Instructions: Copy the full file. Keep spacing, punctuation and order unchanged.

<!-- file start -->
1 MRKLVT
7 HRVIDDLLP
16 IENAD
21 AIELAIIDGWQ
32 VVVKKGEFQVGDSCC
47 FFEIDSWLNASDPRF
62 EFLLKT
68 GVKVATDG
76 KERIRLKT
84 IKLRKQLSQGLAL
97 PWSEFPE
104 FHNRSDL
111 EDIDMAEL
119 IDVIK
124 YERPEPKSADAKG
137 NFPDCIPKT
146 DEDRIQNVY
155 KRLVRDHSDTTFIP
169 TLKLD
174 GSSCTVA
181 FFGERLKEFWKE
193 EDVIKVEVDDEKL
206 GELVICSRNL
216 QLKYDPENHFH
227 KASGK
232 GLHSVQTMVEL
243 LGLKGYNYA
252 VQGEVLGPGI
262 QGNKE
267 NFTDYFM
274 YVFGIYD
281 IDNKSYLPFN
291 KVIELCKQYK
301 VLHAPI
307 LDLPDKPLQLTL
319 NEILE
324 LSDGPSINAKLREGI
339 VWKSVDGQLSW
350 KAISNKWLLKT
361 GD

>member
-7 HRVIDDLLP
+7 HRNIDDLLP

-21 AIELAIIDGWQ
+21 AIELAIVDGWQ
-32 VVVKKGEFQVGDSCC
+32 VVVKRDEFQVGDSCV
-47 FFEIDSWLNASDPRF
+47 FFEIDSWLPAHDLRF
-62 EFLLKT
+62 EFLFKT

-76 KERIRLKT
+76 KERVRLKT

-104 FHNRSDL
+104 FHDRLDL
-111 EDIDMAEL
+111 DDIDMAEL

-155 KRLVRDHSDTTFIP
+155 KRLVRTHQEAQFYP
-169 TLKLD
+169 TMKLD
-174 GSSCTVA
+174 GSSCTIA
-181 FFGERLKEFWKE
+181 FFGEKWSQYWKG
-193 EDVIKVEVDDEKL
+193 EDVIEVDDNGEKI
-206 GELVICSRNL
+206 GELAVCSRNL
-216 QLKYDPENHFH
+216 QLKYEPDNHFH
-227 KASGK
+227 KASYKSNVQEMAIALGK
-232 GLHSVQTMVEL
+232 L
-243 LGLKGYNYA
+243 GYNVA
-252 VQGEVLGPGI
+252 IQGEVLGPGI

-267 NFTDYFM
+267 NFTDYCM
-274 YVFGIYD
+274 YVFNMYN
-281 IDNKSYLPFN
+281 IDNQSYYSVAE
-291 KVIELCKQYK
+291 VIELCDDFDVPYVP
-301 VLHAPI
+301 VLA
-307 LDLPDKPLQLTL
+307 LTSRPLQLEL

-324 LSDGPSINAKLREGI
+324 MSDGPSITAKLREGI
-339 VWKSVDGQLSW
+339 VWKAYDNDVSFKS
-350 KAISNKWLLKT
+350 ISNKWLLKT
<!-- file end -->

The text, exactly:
1 MRKLVT
7 HRVIDDLLP
16 IENAD
21 AIELAIIDGWQ
32 VVVKKGEFQVGDSCC
47 FFEIDSWLNASDPRF
62 EFLLKT
68 GVKVATDG
76 KERIRLKT
84 IKLRKQLSQGLAL
97 PWSEFPE
104 FHNRSDL
111 EDIDMAEL
119 IDVIK
124 YERPEPKSADAKG
137 NFPDCIPKT
146 DEDRIQNVY
155 KRLVRDHSDTTFIP
169 TLKLD
174 GSSCTVA
181 FFGERLKEFWKE
193 EDVIKVEVDDEKL
206 GELVICSRNL
216 QLKYDPENHFH
227 KASGK
232 GLHSVQTMVEL
243 LGLKGYNYA
252 VQGEVLGPGI
262 QGNKE
267 NFTDYFM
274 YVFGIYD
281 IDNKSYLPFN
291 KVIELCKQYK
301 VLHAPI
307 LDLPDKPLQLTL
319 NEILE
324 LSDGPSINAKLREGI
339 VWKSVDGQLSW
350 KAISNKWLLKT
361 GD

>member
-7 HRVIDDLLP
+7 HRNIDDLLP

-21 AIELAIIDGWQ
+21 AIELAIVDGWQ
-32 VVVKKGEFQVGDSCC
+32 VVVKRDEFQVGDSCV
-47 FFEIDSWLNASDPRF
+47 FFEIDSWLPAHDLRF
-62 EFLLKT
+62 EFLFKT

-76 KERIRLKT
+76 KERVRLKT

-104 FHNRSDL
+104 FHDRLDL
-111 EDIDMAEL
+111 DDIDMAEL

-155 KRLVRDHSDTTFIP
+155 KRLVRTHQEAQFYP
-169 TLKLD
+169 TMKLD
-174 GSSCTVA
+174 GSSCTIA
-181 FFGERLKEFWKE
+181 FFGEKWSQYWKG
-193 EDVIKVEVDDEKL
+193 EDVIEVDDNGEKI
-206 GELVICSRNL
+206 GELAVCSRNL
-216 QLKYDPENHFH
+216 QLKYEPDNHFH
-227 KASGK
+227 KASYKSNVQEMAIALGK
-232 GLHSVQTMVEL
+232 L
-243 LGLKGYNYA
+243 GYNVA
-252 VQGEVLGPGI
+252 IQGEVLGPGI

-267 NFTDYFM
+267 NFTDYCM
-274 YVFGIYD
+274 YVFNMYN
-281 IDNKSYLPFN
+281 IDNQSYYSVAE
-291 KVIELCKQYK
+291 VIELCDDFDVPYVP
-301 VLHAPI
+301 VLA
-307 LDLPDKPLQLTL
+307 LTSRPLQLEL

-324 LSDGPSINAKLREGI
+324 MSDGPSITAKLREGI
-339 VWKSVDGQLSW
+339 VWKAYDNDVSFKS
-350 KAISNKWLLKT
+350 ISNKWLLKT